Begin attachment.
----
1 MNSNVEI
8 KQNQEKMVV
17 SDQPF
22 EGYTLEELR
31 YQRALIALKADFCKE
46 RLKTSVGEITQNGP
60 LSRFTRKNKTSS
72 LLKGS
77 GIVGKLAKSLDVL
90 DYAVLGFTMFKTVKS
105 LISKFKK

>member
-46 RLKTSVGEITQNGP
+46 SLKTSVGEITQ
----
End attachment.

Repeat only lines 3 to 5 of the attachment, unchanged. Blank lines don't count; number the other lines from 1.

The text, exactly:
17 SDQPF
22 EGYTLEELR
31 YQRALIALKADFCKE